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The Flåm Railway, Norway

An engineering marvel.

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A ride on the Flåm Railway (or Flåmsbana) is no ordinary train trip. From the storybook hamlet of Flåm (pop. 400) on the shores of Norway’s glacial-cut Aurlandsfjord inlet, to the mountaintop station of Myrdal, the 20 kilometer track snakes through 20 tunnels as it ascends an astonishing 860 metres in just an hour. This steep climb through dramatic, primeval mountains is unlike any other train voyage in the world.

Leaving the station, the train chugs by Flåm’s red-and-white houses and a tiny, steepled church nestled at the base of the verdant Flåm Valley. One bypasses emerald fields with grazing cows, and postcard scenes of waterfalls tumbling down vertical mountains slide into view. It’s hard to know where to look; the scenery on both sides of the train has passengers bounding from one end of their carriages to the other to snap photos through open windows.

As the train squeezes through pitch-black tunnels, one begins to understand why the Flåm Railway is considered an engineering marvel. Construction began back in 1924, and, over the next 16 years, some 220 labourers worked on the railway. Every tunnel was dug out by hand—it took a navvy (or navigational engineer) one month to dig out just one metre of tunnel. Over 80 per cent of the zigzagging line was built at a gradient of 5.5 per cent (meaning it climbs one metre for every 18 metres of track). They created—without the assistance of heavy machinery or computer design—a train line that remains to this day the steepest on conventional tracks.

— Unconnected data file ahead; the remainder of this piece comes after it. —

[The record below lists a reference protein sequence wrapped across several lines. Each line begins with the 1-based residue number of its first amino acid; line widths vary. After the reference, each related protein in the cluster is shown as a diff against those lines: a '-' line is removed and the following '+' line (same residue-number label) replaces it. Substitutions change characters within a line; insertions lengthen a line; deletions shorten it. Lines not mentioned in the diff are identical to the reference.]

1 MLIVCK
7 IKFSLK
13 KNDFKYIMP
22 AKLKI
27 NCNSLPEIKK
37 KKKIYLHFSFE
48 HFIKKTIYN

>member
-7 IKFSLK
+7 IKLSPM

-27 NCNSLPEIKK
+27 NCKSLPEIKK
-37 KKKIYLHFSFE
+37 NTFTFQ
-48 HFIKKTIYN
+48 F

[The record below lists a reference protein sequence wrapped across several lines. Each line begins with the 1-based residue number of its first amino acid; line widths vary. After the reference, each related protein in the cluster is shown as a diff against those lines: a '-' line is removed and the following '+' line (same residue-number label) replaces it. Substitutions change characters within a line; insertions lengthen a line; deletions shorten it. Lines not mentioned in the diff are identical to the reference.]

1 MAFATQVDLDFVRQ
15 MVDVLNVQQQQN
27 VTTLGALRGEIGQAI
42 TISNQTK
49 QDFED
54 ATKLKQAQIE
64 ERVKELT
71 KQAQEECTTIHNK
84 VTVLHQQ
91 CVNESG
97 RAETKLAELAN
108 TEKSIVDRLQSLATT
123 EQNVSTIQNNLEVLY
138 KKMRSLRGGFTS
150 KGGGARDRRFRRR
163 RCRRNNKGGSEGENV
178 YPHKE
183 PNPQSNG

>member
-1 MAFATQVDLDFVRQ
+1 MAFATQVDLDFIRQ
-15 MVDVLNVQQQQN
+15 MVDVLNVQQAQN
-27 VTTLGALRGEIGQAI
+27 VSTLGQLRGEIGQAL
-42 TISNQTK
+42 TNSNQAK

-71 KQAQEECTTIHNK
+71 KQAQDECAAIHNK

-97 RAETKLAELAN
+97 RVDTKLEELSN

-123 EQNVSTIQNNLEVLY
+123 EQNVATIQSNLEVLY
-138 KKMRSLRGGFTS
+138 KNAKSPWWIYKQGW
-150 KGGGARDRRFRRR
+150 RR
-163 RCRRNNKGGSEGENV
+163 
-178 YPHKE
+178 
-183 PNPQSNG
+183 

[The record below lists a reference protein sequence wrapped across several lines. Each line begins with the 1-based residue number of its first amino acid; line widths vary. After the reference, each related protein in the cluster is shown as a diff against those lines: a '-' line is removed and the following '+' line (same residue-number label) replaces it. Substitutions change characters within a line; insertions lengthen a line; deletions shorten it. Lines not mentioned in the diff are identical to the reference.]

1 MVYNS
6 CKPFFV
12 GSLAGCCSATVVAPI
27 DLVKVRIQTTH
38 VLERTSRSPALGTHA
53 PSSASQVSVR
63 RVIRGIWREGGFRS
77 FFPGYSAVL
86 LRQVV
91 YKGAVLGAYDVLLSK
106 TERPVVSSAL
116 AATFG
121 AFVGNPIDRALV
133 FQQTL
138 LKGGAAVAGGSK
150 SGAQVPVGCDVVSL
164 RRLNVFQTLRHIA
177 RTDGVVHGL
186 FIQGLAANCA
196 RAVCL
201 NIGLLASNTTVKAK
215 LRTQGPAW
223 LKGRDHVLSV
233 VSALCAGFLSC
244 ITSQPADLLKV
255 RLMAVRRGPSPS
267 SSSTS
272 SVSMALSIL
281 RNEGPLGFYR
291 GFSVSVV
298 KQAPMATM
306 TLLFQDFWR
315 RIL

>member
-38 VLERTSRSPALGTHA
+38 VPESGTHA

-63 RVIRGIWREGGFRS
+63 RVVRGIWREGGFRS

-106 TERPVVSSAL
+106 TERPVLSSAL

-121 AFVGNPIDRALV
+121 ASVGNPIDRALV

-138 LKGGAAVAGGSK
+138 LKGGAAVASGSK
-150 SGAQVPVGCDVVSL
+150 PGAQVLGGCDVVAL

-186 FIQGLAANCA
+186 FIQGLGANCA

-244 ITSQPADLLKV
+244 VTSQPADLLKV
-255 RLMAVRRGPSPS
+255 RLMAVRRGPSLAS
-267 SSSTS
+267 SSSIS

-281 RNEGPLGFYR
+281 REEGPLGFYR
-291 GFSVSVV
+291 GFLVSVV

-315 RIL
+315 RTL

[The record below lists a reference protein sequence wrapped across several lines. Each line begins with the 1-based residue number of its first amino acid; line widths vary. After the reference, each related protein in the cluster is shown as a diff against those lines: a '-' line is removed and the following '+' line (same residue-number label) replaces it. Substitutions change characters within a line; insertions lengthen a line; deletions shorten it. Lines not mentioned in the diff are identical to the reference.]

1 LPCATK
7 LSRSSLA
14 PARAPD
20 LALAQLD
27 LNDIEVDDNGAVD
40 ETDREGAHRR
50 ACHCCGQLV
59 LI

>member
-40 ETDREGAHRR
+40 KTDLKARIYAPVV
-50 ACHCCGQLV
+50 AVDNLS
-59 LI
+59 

This steep climb through dramatic, primeval mountains is unlike any other train voyage in the world.

More than half way up, the Flåm train makes a short photo stop at a platform by the Kjosfossen waterfall. Plummeting some 225 metres, the waterfall is a thunderous cascade of water spewing out a fine mist of spray that covers everything (careful of your camera lens). According to local legend, the waterfall is haunted by a Huldra, or a seductive forest nymph who lures passing men into the deep woods. In the summer, you can catch a glimpse of the scarlet-dressed siren dancing and singing on the rocks (actually one of several Norwegian National Ballet school students annually hired to play the part of the Huldra for the entertainment of tourists).

Despite the steepness of the track, the ride is very comfortable—which is a good thing, because the Flåm Railway is more than just a sightseeing ride for tourists (thousands of whom pour off of fjord-traversing cruise ships each year). The train also connects Myrdal with the main Oslo-Bergen train line, and is crucial for local commuters. In Myrdal, surrounded by stark craggy peaks crowned with snow, the train stops for 10 minutes or so to drop-off and pick-up passengers before making the return trip to Flåm. One need not ride the train back, however. The adventurous may walk or rent bicycles and pedal down the old dirt-and-gravel railway construction road. Just be forewarned there are 21 hairpin turns before the trail levels out for a gentle descent—past streams, wildflower-strewn valleys, and grazing dairy cattle—back into Flåm.


Post Date:

November 7, 2016